BEV (IVOR appears) Oh look, Ivor is here. (whisper) Can it save
til later? (to Ivor) Adult talk. Secret adult talk darling, so
did you get your little book?
BEV. Who is Rupert Brooke, anyway?
IVOR. He’s my favorite poet.
BEV. Oh, and what did he write.
BEV. Don’t be sarcastic dear. What kind of poems.
BEV. Oh, what kind of sonnets.
IVOR. About love.
BEV(eyeing HADDON). Oh that’s nice. Haddon and I were just
talking about love, weren’t we Haddon?
HADDON. Yes, we were.
BEV. So sit down and we’ll order some dinner.
IVOR. I’m not hungry. (Pause, he looks at HADDON) Can I
go in the car and read
BEV. No, you have to eat something. You have another special lesson
tomorrow, where you’re going to start learning your ice
dancing. I think that’s sort of exciting.
BEV. Don’t you find it exciting?
BEV. Well actually honey, before we actually have dinner I have
to make a phone call (she winks at HADDON and mouths the word
“Matt”) so why don’t you two order some dinner,
I’ll have the veal cutlets and make sure to tell them to
give me some mint jelly to go along with it, I just love their
mint jelly. I’ll be back in a jiffy. (Pause, she runs off.
HADDON and IVOR are alone.)
IVOR. Do you want to look at my book?
HADDON. If you want me to.
IVOR. I just thought you might like to see it.
HADDON. I don’t particularly.
IVOR. Okay. It’s a very old book.
HADDON (disinterested) Oh.
IVOR.(another pause) I’m sort of excited about the lesson
HADDON(not enthusiastic). Good.
IVOR. Are you?
HADDON. I don’t get excited about lessons as a rule. (pause)
IVOR. Can I ask you something?
IVOR. Sometimes I get the feeling you don’t like teaching
me very much.
HADDON. Teaching is my job.
IVOR. That doesn’t really answer my question.
HADDON. Well maybe I don’t wish to answer your question.
IVOR. Why not.
HADDON. Because I don’t. (pause)
IVOR. Sometimes I think you don’t like me.
HADDON. You don’t have any idea what I think.
IVOR. That’s true. It’s hard to figure out what you’re
thinking. (Pause) My father wants me to go into the insurance
business with him. My mother says over my dead body. She’s
right. I don’t want to do that. I think I know what I want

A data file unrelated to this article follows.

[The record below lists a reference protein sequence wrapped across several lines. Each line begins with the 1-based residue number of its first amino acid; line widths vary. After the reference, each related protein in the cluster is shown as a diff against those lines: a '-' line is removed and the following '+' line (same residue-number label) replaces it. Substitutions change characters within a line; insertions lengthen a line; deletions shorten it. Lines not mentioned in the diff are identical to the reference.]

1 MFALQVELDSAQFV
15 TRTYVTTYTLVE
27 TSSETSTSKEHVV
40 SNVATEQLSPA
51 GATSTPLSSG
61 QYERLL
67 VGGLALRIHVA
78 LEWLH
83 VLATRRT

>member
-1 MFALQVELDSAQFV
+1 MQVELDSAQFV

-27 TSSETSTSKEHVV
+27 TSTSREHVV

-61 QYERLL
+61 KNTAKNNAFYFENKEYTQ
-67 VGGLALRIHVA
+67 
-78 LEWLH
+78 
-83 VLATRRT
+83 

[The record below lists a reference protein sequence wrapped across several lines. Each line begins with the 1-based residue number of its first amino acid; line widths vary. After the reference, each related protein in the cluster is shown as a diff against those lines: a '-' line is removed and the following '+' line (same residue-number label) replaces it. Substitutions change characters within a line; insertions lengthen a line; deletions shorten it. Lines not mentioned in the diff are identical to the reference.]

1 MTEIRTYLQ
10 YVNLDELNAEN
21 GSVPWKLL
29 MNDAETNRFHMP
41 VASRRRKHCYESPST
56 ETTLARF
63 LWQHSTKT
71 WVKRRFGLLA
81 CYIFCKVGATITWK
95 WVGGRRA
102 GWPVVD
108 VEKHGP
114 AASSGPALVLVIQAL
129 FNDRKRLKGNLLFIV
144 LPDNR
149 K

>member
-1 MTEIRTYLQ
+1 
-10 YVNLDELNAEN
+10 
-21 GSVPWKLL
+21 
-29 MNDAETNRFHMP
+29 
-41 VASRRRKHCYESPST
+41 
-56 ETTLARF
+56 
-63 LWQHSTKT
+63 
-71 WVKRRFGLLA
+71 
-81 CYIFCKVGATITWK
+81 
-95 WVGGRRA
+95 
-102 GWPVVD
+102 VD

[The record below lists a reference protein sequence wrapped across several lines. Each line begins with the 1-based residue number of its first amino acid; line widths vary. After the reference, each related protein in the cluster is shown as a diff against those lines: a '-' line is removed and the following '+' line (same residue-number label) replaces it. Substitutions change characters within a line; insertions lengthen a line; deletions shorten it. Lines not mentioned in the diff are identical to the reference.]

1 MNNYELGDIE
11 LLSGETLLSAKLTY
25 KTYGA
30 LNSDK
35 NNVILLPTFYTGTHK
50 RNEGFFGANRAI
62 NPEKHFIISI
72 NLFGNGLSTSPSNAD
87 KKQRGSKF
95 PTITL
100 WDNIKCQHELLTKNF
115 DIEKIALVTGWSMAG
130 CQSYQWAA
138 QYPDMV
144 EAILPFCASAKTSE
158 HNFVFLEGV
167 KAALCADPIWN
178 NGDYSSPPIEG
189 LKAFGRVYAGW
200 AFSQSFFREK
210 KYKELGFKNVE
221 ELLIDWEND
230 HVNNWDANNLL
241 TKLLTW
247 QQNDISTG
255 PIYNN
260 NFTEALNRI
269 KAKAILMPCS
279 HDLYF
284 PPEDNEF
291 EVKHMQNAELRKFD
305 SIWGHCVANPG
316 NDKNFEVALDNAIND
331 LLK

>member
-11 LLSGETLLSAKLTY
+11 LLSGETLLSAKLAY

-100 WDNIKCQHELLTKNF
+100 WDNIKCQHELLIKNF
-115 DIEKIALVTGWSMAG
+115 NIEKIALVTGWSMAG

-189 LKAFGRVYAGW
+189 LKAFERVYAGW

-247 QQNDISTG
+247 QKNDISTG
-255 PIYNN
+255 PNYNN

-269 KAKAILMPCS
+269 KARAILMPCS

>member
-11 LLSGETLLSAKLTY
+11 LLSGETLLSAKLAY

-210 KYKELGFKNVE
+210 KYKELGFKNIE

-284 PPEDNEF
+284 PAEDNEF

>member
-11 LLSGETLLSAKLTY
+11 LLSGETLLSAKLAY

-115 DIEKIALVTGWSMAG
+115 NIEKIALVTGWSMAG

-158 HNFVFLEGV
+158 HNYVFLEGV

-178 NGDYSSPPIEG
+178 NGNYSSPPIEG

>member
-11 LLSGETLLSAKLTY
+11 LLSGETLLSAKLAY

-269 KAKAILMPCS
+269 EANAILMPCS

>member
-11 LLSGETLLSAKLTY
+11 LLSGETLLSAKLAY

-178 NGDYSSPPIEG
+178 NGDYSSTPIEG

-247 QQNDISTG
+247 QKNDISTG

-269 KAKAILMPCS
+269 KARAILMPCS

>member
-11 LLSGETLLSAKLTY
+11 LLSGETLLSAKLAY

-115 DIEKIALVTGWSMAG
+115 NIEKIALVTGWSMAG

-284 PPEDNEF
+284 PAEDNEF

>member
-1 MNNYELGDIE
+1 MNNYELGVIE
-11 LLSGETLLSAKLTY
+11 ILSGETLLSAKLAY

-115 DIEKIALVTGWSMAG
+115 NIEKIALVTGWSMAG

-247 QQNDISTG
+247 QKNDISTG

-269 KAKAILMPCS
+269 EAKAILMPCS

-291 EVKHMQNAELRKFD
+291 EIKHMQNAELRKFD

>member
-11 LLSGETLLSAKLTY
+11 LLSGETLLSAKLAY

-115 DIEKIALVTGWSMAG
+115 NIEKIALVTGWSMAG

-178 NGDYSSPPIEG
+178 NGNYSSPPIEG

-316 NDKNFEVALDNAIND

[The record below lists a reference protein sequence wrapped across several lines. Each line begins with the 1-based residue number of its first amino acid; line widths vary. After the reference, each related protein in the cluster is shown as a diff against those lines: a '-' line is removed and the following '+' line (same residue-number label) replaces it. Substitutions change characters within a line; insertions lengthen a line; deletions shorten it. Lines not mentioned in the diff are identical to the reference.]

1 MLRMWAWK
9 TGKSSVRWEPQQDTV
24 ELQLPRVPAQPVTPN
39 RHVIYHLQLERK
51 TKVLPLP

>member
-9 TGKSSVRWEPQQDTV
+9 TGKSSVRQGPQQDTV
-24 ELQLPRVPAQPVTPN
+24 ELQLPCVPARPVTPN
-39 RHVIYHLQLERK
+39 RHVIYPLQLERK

to do though,
and it’s not figure skating. So you don’t have to
worry if you think I’m a lousy skater.
HADDON.I didn’t say you were a lousy skater.
IVOR. What did you say?
HADDON. I didn’t say anything. (pause)
IVOR. You see,I saw this great movie with Bing Crosby once called
Going My Way
and it’s all about a Catholic Priest --
HADDON. I’ve seen the movie about a hundred times.
IVOR. Well then you know about the scene where he gets all the
little immigrant boys together, all the rough kids from the neighborhood
and he teaches them to sing this song. Well when I was little
that scene really inspired me, and I tried to get all the neighborhood
boys together to sing a song together, which was nuts of course,
because none of them wanted to do it. My mother thought I was
crazy for trying to that, and the neighborhood kids thought I
was nuts too, and their mothers --
HADDON. Why are you telling me this?
IVOR. Just to make conversation. I don’t know. (pause) You
know sometimes you’re not very nice to me.
HADDON. I treat you the same as I treat all my students.
IVOR. Well anyway, the reason I’m telling you that is because
I didn’t want you to feel pressured or anything to teach
me, or to like me, or to make me into some sort of skating star,
or to learn how to be a fabulous jumper, because what I think
I want to do is something like what Bing Crosby did in Going My
Way, only I haven’t figured out a way to do it exactly.
HADDON. You want to teach rough little immigrant boys how to sing?
I don’t know if there’s much of a market for that
these days. (Pause)
IVOR(staring at him, coldly). Now that was nasty.
HADDON. I just don’t understand what you’re telling
IVOR. I think I want to write plays, write musicals maybe. Make
IVOR. I just wanted to tell you t hat.
HADDON. Well thanks for the information.
IVOR. No problem. (pause)
HADDON. It’s good to know you’ve got a plan, because
you jump like a ton of bricks.
(Pause. IVOR pulls his book out and starts to read it, turning
away from HADDON)
BEV(arriving). I decided I don’t want the veal. Did you
order already? Ivor, Haddon? Ivor, don’t read at the table.
HADDON. We haven’t ordered yet.
BEV. Good, I’ve decided I only want the veal if it’s
nice and tender. There’s something about sticking a knife
into the juicy flesh of a young calf, if I may be so graphic in
my descriptions. (Pause) Am I being too graphic?
END OF SCENE THREE: >> SCENE FOUR